Essence Ventures announced its acquisition of Essence Communications, including Essence magazine and its Essence Music Festival, from Time Inc. on Wednesday for an undisclosed amount.
Essence Communications was founded in 1968 and the first issue of Essence magazine arrived in May 1970. Initially launched as a fashion magazine, the publication covers topics from lifestyle to politics for black women. Time Inc., then a part of Time Warner and publisher of Fortune, Time, Sports Illustrated, and People, among other magazine titles, purchased 49% of Essence Communications in 2000. Five years later, it bought the remaining shares.
Essence’s wildly popular Essence Festival, held in New Orleans and featured prominently in last year’s summer film Girls Trip, is the biggest magazine-sponsored festival in the world. More than 470,000 people attended last year and the crowd is expected to be even bigger this July, thanks in part to the movie’s impressive box office performance.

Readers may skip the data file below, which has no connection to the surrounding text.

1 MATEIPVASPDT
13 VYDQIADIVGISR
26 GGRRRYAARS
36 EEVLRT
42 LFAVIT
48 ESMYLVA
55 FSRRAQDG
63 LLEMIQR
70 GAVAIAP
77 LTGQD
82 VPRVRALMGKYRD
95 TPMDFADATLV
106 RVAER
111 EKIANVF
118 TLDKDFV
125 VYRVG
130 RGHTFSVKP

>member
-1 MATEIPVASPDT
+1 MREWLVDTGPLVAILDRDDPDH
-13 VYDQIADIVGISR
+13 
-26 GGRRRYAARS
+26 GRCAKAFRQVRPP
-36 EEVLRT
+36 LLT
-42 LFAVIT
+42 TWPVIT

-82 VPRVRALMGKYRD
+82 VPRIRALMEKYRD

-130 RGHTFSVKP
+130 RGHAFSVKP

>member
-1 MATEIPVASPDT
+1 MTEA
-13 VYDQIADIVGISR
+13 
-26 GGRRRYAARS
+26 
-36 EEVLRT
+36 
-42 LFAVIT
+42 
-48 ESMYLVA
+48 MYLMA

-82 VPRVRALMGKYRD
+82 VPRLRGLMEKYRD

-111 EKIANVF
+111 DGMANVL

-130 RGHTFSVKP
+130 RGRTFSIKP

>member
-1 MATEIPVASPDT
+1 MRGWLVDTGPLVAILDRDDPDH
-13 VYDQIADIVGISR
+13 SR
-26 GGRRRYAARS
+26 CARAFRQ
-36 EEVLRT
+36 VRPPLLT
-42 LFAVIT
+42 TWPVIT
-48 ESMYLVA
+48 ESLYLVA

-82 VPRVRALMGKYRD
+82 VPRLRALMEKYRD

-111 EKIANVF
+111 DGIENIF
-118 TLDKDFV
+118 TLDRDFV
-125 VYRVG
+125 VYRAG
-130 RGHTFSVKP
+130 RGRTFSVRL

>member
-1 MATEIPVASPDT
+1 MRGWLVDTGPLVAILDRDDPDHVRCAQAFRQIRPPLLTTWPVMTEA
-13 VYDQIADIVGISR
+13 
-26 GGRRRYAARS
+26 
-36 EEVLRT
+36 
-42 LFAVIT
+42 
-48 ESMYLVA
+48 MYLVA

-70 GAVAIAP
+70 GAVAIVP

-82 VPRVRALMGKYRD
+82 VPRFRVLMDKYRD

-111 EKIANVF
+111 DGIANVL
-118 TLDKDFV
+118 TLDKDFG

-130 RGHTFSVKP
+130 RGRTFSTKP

Essence Ventures is an African-American owned company focused on merging content, community, and commerce founded by Richelieu Dennis, the CEO and founder of Sundial Brands. The company owns Nubian Heritage, Madame C.J. Walker, and nyako. In November, it sold one of its most well-known brands, SheaMoisture, to Unilever.
Essence president Michelle Ebanks will continue in her role. Notably, she—along with the rest of the company’s all-black female executive team—will have an equity stake in the business. “It represents a critical recognition, centering, and elevation of the black women running the business from solely a leadership position to a co-ownership position,” Ebanks said in a statement, adding that the transaction was “the beginning of an exciting transformation.”
Time Inc. first announced plans to sell a majority stake in Essence Communications last July. After Meredith Corp. announced its $3 billion acquisition of Time Inc, executives revealed that Essence would not be a part of the deal and that it would seek to sell the entire unit.